He called on countries to deliver education systems “that can support equal societies, dynamic economies and the boundless dreams of every learner in the world.”
Data from the United Nations Educational, Scientific and Cultural Organization (UNESCO) shows that some 244 million boys and girls will still be out of school this year.
In addition, 70 percent of 10-year-olds in low- and middle-income countries cannot read and understand a simple text.
Potentially at risk
The theme of this year’s International Day is “investing in people, prioritizing education”.
Special attention is paid to girls and women in Afghanistan who have been denied access to secondary schools and universities in the aftermath of the Taliban takeover in August 2021.
The Secretary-General said that education is a fundamental human right and the foundation of societies, economies and everyone’s potential.
However, he warned that this potential will “wither on the vine” without sufficient investment.
“It has always shocked me that education has been given such a low priority in many government policies and instruments of international cooperation,” he noted.
A new look at the classroom
Mr Guterres recalled that at the Transforming Education Summit last September, countries came together to “reinvent education systems so that every student has access to the knowledge and skills needed to succeed”.
More than 130 countries have made commitments to ensure universal quality education becomes a central pillar of public policy and public investment.
The results of the summit include a call to action on education investment and the establishment of the International Finance Facility for Education.
Several global initiatives were launched there, including to mobilize support for education in crisis situations, education for girls, transforming education and ‘green’ education systems.
Stop discriminatory laws
“Now is the time for all countries turn their commitments at the summit into concrete actions that create supportive and inclusive learning environments for all students,” said Mr. Guterres.
“Now is also the time to end all discriminatory laws and practices that hinder access to education,” he added.
“I call the de facto authorities in Afghanistan in particular reverse the outrageous and self-defeating ban on access to secondary and higher education for girls.”
‘Serious attack on human dignity’
UNESCO has dedicated the International Day of Education to all girls and women in Afghanistan who have been denied the right to learn, study and teach.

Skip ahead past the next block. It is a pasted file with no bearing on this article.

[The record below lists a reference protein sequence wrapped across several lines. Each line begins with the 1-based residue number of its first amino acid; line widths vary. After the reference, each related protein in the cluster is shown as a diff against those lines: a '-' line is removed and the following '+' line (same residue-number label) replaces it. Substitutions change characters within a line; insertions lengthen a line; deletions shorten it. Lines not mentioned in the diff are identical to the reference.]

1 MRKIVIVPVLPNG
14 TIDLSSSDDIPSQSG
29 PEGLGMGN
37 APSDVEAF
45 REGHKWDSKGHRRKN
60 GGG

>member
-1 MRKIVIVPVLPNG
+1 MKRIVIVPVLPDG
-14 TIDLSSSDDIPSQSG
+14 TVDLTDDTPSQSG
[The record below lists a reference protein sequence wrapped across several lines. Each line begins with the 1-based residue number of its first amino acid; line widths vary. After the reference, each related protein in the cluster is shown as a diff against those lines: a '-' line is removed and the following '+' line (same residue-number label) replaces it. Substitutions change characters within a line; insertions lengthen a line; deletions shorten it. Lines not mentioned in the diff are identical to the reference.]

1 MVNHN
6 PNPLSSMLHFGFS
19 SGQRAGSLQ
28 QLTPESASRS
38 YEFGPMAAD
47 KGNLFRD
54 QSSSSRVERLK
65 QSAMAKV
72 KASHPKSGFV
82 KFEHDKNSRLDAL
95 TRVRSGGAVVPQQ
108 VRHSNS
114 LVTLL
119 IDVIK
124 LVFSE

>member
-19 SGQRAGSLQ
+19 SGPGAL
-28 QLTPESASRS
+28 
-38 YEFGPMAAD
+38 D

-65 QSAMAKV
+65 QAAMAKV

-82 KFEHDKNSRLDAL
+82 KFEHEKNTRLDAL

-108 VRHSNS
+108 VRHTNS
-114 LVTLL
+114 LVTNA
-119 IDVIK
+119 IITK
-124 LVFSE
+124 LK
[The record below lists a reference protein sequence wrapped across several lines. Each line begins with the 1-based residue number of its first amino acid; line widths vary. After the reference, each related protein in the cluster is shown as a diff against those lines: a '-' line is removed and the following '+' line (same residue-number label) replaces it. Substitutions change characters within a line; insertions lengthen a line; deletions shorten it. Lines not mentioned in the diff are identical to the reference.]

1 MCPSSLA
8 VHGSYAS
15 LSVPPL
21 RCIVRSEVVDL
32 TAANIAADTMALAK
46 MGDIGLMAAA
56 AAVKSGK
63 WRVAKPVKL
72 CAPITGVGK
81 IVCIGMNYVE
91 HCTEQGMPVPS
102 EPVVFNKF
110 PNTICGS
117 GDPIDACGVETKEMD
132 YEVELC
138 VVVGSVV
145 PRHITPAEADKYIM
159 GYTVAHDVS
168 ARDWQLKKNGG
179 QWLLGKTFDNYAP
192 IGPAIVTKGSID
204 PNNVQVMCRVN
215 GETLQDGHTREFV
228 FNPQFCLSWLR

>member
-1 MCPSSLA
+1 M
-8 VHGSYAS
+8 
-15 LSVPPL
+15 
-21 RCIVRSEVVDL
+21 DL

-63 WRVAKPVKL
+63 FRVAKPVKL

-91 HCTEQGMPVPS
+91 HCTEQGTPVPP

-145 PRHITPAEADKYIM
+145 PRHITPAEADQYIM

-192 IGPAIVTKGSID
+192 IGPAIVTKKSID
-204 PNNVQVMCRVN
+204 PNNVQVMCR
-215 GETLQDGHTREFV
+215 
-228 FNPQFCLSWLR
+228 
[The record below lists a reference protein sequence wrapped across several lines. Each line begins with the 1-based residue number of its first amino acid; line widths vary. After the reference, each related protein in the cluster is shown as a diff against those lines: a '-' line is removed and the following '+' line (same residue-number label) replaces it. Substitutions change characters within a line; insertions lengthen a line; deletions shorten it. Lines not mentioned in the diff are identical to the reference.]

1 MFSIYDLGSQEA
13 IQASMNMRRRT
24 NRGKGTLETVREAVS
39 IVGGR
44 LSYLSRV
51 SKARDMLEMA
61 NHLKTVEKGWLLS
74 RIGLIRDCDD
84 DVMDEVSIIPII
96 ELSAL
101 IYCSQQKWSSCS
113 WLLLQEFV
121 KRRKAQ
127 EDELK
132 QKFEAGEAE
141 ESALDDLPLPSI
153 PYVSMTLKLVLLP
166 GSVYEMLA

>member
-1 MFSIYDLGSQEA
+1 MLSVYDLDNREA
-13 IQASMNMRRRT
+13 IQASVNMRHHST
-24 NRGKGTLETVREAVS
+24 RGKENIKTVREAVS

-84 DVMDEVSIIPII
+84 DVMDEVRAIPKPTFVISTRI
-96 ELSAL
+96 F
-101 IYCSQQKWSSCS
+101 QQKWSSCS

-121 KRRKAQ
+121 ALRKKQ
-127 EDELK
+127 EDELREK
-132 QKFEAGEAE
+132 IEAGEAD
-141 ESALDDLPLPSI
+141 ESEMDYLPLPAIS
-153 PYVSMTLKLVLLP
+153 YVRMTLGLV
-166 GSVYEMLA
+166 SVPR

“The organization condemns this grave attack on human dignity and on the fundamental right to education,” director-general Audrey Azoulay said in a statement.
Currently, 80 percent, or 2.5 million school-aged Afghan girls and young women are out of school. This includes 1.2 million who were banned from high schools and universities following the decision of the de facto authorities.
Ms. Azoulay reported that her agency continues to work in Afghanistan, working closely with local communities, to ensure that education can continue, either through literacy courses or through radio.
“UNESCO also remains the primary source for monitoring education data in Afghanistan, especially data related to higher education. We shall go on mobilize the international community to uphold the right of Afghan girls and women to education,” she added.
‘A fundamental human right’
Other UN agencies and senior officials have expressed support for the universal right to education.
The UN High Commissioner for Human Rights, Volker Türk, took to Twitter to urge governments to ensure everyone has a chance to learn.
“There is no excuse for holding #education hostage,” he said wrote. “It is a fundamental human right – NOT a privilege – and a powerful investment to end poverty, promote justice, promote sustainable development and build (world) peace.”
‘Let women and girls learn’
This has been recalled by the UN humanitarian agency, OCHA nearly 200 million crisis-affected children and adolescents not going to school or not learning.
OCHA tweeted that “especially in times of crisis, education should be given priority, so that no one is left behind!”
In a separate tweet, the agency underlined that “women and girls in Afghanistan belong in schools” with the simple message “Let women and girls learn”.
OCHA Chief Martin Griffiths is currently in Afghanistan, along with senior UN and NGO leaders, to investigate the aftermath of the Taliban’s ban on Afghan women from working with local and international humanitarian agencies, announced last month.
The decision has led to the suspension of some aid operations and raised fears that the dire humanitarian situation in the country will only worsen. This year, 28.3 million people, two-thirds of the population, will need urgent help.
Courage and resilience
The visit follows a UN mission last week led by the organization’s top female official, Deputy Secretary-General Amina Mohammed, focused on the impact of the humanitarian ban in an effort to advance the rights of women and girls and to protect.
Ms Mohammed was accompanied by Sima Bahous, Executive Director of UN Women, and Khaled Khiari, UN Assistant Secretary General for Political, Peacebuilding and Peacekeeping Operations.
“We have witnessed extraordinary resilience. Afghan women left us in no doubt about their bravery and refusal to be erased from public life. They will continue to advocate and fight for their rights, and it is our duty to support them in doing so,” said Ms. Bahous.